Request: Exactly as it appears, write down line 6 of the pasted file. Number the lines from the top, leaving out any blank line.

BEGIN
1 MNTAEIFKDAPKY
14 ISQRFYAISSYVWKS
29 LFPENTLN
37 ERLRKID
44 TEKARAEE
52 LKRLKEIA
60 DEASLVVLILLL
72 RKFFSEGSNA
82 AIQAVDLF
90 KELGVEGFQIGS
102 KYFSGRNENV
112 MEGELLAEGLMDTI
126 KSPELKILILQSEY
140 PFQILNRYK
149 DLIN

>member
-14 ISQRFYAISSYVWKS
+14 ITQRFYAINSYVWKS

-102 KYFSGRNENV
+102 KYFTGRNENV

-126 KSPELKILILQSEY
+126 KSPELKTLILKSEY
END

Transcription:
52 LKRLKEIA